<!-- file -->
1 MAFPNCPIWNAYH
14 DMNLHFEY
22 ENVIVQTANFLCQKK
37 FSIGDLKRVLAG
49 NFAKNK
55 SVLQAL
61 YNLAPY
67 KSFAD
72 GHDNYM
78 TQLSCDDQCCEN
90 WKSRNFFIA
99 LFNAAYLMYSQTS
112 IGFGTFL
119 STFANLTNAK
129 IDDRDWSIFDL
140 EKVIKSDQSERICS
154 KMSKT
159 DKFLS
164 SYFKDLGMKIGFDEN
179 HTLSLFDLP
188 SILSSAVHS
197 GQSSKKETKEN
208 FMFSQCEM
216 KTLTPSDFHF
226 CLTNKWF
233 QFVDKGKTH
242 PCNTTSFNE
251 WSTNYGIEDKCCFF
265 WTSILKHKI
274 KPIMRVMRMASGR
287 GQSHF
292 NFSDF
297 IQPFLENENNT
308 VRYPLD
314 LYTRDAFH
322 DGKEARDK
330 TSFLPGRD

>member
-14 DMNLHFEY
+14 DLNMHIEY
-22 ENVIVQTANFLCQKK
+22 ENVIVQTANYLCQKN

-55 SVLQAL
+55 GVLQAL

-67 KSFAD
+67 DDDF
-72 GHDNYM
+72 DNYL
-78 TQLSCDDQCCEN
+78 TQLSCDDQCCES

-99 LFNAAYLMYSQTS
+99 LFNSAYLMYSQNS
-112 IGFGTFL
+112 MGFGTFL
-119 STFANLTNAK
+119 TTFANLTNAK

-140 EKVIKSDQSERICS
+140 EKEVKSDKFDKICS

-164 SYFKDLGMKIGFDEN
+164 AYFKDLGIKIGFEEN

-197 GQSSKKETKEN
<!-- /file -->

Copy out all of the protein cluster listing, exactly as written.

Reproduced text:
1 MAFPNCPIWNAYH
14 DMNLHFEY
22 ENVIVQTANFLCQKK
37 FSIGDLKRVLAG
49 NFAKNK
55 SVLQAL
61 YNLAPY
67 KSFAD
72 GHDNYM
78 TQLSCDDQCCEN
90 WKSRNFFIA
99 LFNAAYLMYSQTS
112 IGFGTFL
119 STFANLTNAK
129 IDDRDWSIFDL
140 EKVIKSDQSERICS
154 KMSKT
159 DKFLS
164 SYFKDLGMKIGFDEN
179 HTLSLFDLP
188 SILSSAVHS
197 GQSSKKETKEN
208 FMFSQCEM
216 KTLTPSDFHF
226 CLTNKWF
233 QFVDKGKTH
242 PCNTTSFNE
251 WSTNYGIEDKCCFF
265 WTSILKHKI
274 KPIMRVMRMASGR
287 GQSHF
292 NFSDF
297 IQPFLENENNT
308 VRYPLD
314 LYTRDAFH
322 DGKEARDK
330 TSFLPGRD

>member
-14 DMNLHFEY
+14 DLNMHIEY
-22 ENVIVQTANFLCQKK
+22 ENVIVQTANYLCQKN

-55 SVLQAL
+55 GVLQAL

-67 KSFAD
+67 DDDF
-72 GHDNYM
+72 DNYL
-78 TQLSCDDQCCEN
+78 TQLSCDDQCCES

-99 LFNAAYLMYSQTS
+99 LFNSAYLMYSQNS
-112 IGFGTFL
+112 MGFGTFL
-119 STFANLTNAK
+119 TTFANLTNAK

-140 EKVIKSDQSERICS
+140 EKEVKSDKFDKICS

-164 SYFKDLGMKIGFDEN
+164 AYFKDLGIKIGFEEN

-197 GQSSKKETKEN